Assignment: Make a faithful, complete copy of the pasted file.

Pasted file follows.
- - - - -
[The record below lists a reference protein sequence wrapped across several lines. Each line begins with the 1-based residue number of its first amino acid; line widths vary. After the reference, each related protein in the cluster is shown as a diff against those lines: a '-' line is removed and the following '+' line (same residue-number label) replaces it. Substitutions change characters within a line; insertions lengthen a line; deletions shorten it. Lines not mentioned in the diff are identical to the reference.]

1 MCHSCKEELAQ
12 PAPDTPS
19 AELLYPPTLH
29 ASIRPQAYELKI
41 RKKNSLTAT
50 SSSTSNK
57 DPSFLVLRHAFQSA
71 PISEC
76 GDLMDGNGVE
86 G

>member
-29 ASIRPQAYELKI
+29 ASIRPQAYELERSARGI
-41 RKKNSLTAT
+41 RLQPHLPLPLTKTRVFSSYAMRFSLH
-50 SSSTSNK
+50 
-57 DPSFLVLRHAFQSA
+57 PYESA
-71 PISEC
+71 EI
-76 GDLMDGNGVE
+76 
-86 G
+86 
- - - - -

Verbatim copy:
[The record below lists a reference protein sequence wrapped across several lines. Each line begins with the 1-based residue number of its first amino acid; line widths vary. After the reference, each related protein in the cluster is shown as a diff against those lines: a '-' line is removed and the following '+' line (same residue-number label) replaces it. Substitutions change characters within a line; insertions lengthen a line; deletions shorten it. Lines not mentioned in the diff are identical to the reference.]

1 MCHSCKEELAQ
12 PAPDTPS
19 AELLYPPTLH
29 ASIRPQAYELKI
41 RKKNSLTAT
50 SSSTSNK
57 DPSFLVLRHAFQSA
71 PISEC
76 GDLMDGNGVE
86 G

>member
-29 ASIRPQAYELKI
+29 ASIRPQAYELERSARGI
-41 RKKNSLTAT
+41 RLQPHLPLPLTKTRVFSSYAMRFSLH
-50 SSSTSNK
+50 
-57 DPSFLVLRHAFQSA
+57 PYESA
-71 PISEC
+71 EI
-76 GDLMDGNGVE
+76 
-86 G
+86 